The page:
The opening of a new lap dancing club in Liverpool’s gay quarter could lead to a rise in homophobic hate crime, it has been claimed.
Local residents and businesses fiercely opposed an application to site the venue in Stanley Street at the heart of the district claiming it could lead to a culture clash between gay revellers and heterosexual all-male stag parties undermining the area’s growing reputation as a safe destination for the LGBT community.
The decision to give the go-ahead to Paradise brings the number of sex entertainment venues in and around the quarter to four prompting fears the cluster could lead to groups of men going from one to another.
Since it was established in 2008 the area has spawned a vibrant café culture with drag queens parading in the streets, gay and mixed nightclubs as well as new restaurants and hotels in the pedestrianised night time zone.
It has generated millions of pounds worth of investment from businesses seeking a share of the pink pound which had traditionally gravitated towards Manchester’s gay village.
The development also helped reverse a reputation for intolerance in Liverpool which was the last major British city to host a gay pride event. The murder of hairdresser Michael Causer, 18, in 2008 and a brutal attack on a trainee police officer as he left a gay bar the following year caused outrage on Merseyside with campaigners holding vigils in nightclubs and on the streets.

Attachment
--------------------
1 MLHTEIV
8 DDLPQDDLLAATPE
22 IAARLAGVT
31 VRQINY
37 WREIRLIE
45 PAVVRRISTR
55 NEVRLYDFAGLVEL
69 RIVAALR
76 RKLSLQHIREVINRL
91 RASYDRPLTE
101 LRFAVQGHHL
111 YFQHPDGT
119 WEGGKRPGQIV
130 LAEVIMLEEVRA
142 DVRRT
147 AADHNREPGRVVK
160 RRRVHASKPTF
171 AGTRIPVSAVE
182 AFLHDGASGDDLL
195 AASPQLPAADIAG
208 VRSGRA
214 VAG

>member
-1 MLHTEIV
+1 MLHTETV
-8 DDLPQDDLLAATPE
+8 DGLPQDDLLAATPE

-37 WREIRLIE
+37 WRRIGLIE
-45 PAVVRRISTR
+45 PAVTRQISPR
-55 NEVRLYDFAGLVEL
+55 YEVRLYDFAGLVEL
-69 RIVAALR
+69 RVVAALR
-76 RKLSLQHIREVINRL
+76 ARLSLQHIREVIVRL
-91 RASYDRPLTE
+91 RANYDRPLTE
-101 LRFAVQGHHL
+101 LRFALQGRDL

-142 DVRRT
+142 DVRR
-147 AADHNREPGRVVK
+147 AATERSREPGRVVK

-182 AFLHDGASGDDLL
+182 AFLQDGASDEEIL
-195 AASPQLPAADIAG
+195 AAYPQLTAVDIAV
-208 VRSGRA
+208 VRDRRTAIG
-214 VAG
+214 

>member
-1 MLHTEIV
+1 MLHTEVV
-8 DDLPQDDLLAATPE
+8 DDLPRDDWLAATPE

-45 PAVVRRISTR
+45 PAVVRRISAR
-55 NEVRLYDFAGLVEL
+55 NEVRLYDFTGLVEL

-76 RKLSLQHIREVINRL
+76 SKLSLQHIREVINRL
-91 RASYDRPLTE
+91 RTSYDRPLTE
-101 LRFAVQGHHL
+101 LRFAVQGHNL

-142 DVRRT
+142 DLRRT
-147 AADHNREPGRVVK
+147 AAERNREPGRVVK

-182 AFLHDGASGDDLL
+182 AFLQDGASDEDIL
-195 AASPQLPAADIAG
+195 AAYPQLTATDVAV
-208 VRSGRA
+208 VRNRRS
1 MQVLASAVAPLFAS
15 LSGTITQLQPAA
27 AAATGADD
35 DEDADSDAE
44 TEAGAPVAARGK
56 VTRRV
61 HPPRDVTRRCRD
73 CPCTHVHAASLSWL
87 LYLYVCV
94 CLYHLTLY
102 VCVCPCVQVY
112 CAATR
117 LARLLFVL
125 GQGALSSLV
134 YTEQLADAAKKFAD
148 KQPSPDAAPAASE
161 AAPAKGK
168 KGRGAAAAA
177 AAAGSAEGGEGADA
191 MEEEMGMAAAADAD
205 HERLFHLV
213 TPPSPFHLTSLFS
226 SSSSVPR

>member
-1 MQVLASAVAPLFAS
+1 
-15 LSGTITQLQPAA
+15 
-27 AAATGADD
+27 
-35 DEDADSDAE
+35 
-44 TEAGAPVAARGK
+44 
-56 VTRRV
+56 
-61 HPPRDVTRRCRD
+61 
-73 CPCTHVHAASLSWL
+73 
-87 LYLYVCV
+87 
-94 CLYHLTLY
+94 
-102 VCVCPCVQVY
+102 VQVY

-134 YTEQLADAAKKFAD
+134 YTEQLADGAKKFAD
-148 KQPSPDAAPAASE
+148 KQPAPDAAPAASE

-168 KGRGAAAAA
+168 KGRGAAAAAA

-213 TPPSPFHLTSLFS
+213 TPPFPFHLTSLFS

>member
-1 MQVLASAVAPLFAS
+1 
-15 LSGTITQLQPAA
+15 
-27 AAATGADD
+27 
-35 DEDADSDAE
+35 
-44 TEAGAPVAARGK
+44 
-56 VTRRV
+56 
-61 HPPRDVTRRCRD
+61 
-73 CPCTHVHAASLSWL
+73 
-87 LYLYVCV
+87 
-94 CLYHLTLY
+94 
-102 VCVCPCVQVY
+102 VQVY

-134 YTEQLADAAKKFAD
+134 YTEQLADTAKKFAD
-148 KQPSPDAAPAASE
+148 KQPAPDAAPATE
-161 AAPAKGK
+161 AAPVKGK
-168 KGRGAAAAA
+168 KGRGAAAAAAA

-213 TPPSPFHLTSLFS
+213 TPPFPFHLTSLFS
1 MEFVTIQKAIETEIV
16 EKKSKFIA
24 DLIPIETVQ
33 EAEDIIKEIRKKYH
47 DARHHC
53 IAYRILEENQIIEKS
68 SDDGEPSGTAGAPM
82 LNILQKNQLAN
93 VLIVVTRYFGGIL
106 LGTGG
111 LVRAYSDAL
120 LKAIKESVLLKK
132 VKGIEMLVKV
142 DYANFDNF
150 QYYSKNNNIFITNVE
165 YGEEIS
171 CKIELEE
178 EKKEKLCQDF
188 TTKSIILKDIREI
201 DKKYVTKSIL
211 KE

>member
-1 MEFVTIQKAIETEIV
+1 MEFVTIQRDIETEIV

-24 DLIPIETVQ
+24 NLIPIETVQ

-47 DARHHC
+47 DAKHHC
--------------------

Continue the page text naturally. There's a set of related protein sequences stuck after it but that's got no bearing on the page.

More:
Local Councillor Nick Small, who opposed the move, said there was no suggestion the new club would be improperly run but argued it was simply out of place and could damage the atmosphere and long term development of the area.
“We have made huge strides in the last 10-15 years in turning round a quite homophobic city into one that celebrates diversity,” he said. “I hope I am wrong but I believe this could see hate crime in the area increase,” he added.
Mr Small said he would be monitoring what happens over the course of the next 12 months. “It is not having a go at the owners or the people that go there it is just a very different type of premises that does not sit well in the gay quarter,” he said.
A 2008 report by Stormbreak, a specialist research agency, found that nearly six out of 10 lesbian, gay, bisexuals and transgender people had experienced homophobic crime in Liverpool - a figure that was nearly 12 per cent higher than London.
But since then there has been a determined effort to challenge intolerance. In 2012 Liverpool Football Club became the first Premiership side to be represented at a Gay Pride march.
Lawyers for Paradise successfully argued that straight businesses would not be able to object to a gay bar opening in their midst on the same grounds.
Director Liam Scully said the new club would have a gay manager and denied it was only there for heterosexual men. “The suggestion that we are opening up a heterosexual club in a gay area does not sit comfortably with me,” he told the Liverpool Echo.
Fellow director Lesley O’Neil told the newspaper: “We are so excited about this venue. We feel our business can fit side by side with the others and benefit and contribute to the local economy.”
The decision takes the number of “sexual entertainment venues” in the city centre to eight - the maximum set by the council after local authorities were granted powers to limit the number of such establishments.Reuse content